Can you be an expert in 140 words? Yes, but too often that is not the case. In the day and age of holding access to millions of readers in the palm of your hand, too often those 140 characters are used to spread false information that often just "feels" right.
One example of how social media can
offer 140 characters of possible poor advice is found in a research article
about sexual health. It was determined
that social media is the key location that connects youth to this sort of
information that is not found as readily in other sources
Another such example of this phenomenon
is more recent concerning the COVID pandemic.
Again, 140 word tweets were being used to send the correct information
out to billions of people, and at the same time spread lots of false information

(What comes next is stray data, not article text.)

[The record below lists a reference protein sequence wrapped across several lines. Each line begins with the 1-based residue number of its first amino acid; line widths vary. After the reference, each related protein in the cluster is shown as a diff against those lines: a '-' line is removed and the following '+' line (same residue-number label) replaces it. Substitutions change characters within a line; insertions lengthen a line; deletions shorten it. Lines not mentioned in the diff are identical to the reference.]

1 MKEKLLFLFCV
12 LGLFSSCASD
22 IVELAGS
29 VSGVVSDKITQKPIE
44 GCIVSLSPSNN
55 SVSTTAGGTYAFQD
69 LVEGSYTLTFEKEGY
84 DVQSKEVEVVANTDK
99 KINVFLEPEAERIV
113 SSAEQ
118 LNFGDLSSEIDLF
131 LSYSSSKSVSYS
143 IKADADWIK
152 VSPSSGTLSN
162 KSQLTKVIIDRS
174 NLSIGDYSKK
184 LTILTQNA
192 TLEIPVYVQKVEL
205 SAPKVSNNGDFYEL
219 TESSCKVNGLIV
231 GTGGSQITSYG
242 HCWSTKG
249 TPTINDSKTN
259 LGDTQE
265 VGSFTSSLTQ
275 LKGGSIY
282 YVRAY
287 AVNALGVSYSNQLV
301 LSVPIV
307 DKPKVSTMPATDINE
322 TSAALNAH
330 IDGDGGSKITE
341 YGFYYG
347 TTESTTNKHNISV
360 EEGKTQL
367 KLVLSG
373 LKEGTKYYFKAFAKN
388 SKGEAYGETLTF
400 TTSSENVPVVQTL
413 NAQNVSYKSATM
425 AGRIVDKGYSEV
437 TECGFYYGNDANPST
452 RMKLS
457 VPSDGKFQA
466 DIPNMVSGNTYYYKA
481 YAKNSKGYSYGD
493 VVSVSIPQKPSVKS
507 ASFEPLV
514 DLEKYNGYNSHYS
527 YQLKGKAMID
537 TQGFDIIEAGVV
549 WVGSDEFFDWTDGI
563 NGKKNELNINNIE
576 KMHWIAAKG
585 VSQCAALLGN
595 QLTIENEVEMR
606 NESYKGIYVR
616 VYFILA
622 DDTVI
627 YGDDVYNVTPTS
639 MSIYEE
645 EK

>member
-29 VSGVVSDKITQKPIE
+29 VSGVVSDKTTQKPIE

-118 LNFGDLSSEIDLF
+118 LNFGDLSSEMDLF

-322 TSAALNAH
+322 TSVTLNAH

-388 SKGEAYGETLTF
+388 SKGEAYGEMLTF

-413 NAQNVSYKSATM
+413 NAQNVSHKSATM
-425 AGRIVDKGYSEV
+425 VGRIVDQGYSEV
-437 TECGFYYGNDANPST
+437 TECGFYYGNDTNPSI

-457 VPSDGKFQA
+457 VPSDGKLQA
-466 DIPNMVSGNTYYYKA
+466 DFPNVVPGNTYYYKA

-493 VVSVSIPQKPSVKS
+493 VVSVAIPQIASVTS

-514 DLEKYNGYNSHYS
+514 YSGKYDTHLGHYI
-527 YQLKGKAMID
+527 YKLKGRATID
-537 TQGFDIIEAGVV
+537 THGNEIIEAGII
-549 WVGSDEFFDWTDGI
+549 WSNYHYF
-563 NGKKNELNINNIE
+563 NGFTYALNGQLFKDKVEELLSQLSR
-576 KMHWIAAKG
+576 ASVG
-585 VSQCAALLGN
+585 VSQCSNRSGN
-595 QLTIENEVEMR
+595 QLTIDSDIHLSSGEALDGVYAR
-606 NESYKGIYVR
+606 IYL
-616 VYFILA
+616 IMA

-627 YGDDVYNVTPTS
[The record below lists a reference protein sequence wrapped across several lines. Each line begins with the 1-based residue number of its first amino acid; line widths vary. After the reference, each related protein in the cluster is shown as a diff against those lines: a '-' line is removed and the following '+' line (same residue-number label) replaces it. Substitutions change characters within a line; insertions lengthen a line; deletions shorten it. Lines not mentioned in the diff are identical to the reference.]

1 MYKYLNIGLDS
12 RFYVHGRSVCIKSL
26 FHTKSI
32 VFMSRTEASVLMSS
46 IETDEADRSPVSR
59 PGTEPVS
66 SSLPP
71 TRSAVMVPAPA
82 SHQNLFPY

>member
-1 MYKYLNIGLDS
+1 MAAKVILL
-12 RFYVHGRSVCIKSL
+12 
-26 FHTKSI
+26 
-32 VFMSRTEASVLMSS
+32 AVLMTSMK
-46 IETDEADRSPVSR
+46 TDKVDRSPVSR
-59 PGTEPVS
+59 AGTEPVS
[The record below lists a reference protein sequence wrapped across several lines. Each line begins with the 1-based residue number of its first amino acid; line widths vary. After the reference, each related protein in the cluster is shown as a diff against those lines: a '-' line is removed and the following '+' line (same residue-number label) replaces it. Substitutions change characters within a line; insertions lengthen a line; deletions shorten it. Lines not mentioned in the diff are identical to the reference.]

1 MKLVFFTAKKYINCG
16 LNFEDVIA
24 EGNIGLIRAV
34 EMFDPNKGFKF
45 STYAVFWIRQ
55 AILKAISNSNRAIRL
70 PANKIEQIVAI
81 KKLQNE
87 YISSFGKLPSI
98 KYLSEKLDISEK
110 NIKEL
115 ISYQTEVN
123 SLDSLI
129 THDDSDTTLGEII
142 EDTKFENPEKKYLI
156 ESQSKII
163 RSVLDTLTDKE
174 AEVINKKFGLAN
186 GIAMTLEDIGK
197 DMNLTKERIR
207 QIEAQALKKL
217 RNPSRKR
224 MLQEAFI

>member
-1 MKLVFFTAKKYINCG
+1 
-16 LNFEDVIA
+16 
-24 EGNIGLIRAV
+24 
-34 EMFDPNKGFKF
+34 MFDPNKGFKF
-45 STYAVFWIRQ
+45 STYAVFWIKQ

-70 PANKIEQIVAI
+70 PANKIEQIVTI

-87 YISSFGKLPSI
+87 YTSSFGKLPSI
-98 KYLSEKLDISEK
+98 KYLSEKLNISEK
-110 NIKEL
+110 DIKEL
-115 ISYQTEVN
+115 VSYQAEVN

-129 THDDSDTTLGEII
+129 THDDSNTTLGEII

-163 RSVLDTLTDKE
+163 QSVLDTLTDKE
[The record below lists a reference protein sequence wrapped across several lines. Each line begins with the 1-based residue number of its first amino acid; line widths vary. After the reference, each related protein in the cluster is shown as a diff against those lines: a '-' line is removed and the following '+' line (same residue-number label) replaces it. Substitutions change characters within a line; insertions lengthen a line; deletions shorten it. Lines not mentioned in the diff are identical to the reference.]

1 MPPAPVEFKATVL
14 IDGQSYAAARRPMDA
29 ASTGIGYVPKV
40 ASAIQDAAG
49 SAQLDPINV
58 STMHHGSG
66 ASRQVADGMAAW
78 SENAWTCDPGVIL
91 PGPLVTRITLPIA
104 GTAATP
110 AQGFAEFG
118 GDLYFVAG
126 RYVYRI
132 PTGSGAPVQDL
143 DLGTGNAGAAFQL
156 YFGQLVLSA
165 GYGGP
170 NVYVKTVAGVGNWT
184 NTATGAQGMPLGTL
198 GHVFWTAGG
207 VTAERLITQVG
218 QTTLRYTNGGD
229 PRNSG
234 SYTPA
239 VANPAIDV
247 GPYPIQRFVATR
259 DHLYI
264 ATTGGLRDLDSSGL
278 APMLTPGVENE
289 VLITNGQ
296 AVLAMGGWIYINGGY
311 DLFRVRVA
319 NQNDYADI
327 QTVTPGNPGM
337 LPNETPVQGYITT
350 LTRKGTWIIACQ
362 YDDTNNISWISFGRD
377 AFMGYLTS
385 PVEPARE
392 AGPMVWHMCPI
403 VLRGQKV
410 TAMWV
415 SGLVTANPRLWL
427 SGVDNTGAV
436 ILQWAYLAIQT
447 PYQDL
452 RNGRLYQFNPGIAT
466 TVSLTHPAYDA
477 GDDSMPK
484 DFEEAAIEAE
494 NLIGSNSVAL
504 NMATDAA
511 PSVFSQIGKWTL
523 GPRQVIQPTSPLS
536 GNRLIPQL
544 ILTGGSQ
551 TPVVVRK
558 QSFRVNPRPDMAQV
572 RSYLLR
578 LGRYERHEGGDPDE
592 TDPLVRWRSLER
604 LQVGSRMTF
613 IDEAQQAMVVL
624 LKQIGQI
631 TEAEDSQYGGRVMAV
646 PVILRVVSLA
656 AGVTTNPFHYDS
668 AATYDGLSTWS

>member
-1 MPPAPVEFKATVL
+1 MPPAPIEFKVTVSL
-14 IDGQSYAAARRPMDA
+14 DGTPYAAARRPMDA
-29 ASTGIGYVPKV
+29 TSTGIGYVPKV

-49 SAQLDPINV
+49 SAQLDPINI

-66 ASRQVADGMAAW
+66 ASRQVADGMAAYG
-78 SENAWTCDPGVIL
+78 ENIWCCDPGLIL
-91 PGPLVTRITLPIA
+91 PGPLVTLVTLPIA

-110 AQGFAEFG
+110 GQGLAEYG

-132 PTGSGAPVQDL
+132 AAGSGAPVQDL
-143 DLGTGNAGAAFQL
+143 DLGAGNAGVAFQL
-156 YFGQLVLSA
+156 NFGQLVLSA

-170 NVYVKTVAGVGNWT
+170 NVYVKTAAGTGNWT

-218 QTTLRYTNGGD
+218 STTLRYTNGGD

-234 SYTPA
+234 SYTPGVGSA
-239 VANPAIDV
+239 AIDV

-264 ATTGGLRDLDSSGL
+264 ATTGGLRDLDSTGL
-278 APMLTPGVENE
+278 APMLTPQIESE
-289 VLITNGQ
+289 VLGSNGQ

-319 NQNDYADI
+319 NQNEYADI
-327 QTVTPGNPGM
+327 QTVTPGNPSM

as well. In another article about this
exact concept mentioned that often these tweets start with the same wording to
gain validity. In a fake post stating
that holding your breath was a valid way to test for COVID early on in the
disease cycle, the headlines were frequently started with “doctor/nurse/specialist
While these 140 character
headlines often are a way to share great information quickly, it comes with a
risk. What you read isn’t always valid
information and it is important to conduct more in-depth research before
responding to important life matters in the way that a tweet might tell you to. Being able to determine the validity of information
is a skill that is essential to living in modern age.
Byron, P. (2015). Troubling expertise: social media and young people’s sexual health. Null, 1(4), 322-334. 10.1080/22041451.2015.1110085
Llewellyn, S. (2020). Covid-19: how to be careful with trust and expertise on social media. BMJ : British Medical Journal (Online), 368http://dx.doi.org/10.1136/bmj.m1160